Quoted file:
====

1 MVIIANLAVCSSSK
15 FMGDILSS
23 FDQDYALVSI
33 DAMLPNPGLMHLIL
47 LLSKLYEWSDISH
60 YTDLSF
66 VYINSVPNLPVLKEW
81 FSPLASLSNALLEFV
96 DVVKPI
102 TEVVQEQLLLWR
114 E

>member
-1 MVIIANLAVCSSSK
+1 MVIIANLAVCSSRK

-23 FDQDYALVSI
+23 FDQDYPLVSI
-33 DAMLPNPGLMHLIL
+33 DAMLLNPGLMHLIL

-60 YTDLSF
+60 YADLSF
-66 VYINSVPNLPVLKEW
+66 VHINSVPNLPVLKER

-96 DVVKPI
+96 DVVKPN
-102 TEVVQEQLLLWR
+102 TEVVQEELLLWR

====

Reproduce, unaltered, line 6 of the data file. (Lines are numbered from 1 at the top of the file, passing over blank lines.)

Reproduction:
60 YTDLSF